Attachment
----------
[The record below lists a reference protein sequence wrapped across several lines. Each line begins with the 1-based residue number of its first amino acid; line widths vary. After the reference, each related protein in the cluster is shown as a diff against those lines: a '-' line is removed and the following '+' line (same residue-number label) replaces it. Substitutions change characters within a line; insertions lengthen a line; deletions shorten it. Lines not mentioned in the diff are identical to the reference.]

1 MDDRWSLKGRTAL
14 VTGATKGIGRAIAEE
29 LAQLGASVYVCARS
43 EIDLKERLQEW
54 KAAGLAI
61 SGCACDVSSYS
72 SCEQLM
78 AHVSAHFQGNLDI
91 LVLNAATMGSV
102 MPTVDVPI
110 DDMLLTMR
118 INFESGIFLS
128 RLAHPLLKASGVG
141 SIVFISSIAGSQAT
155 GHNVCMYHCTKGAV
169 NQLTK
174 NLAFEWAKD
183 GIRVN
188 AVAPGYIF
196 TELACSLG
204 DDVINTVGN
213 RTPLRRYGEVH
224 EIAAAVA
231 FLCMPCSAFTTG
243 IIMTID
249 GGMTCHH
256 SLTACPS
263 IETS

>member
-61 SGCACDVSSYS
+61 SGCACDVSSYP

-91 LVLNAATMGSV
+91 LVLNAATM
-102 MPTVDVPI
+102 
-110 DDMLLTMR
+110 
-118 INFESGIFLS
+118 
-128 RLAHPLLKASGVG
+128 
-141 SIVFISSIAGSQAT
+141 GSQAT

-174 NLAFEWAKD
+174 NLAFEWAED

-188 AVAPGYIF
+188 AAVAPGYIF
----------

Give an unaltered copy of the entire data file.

[The record below lists a reference protein sequence wrapped across several lines. Each line begins with the 1-based residue number of its first amino acid; line widths vary. After the reference, each related protein in the cluster is shown as a diff against those lines: a '-' line is removed and the following '+' line (same residue-number label) replaces it. Substitutions change characters within a line; insertions lengthen a line; deletions shorten it. Lines not mentioned in the diff are identical to the reference.]

1 MDDRWSLKGRTAL
14 VTGATKGIGRAIAEE
29 LAQLGASVYVCARS
43 EIDLKERLQEW
54 KAAGLAI
61 SGCACDVSSYS
72 SCEQLM
78 AHVSAHFQGNLDI
91 LVLNAATMGSV
102 MPTVDVPI
110 DDMLLTMR
118 INFESGIFLS
128 RLAHPLLKASGVG
141 SIVFISSIAGSQAT
155 GHNVCMYHCTKGAV
169 NQLTK
174 NLAFEWAKD
183 GIRVN
188 AVAPGYIF
196 TELACSLG
204 DDVINTVGN
213 RTPLRRYGEVH
224 EIAAAVA
231 FLCMPCSAFTTG
243 IIMTID
249 GGMTCHH
256 SLTACPS
263 IETS

>member
-61 SGCACDVSSYS
+61 SGCACDVSSYP

-91 LVLNAATMGSV
+91 LVLNAATM
-102 MPTVDVPI
+102 
-110 DDMLLTMR
+110 
-118 INFESGIFLS
+118 
-128 RLAHPLLKASGVG
+128 
-141 SIVFISSIAGSQAT
+141 GSQAT

-174 NLAFEWAKD
+174 NLAFEWAED

-188 AVAPGYIF
+188 AAVAPGYIF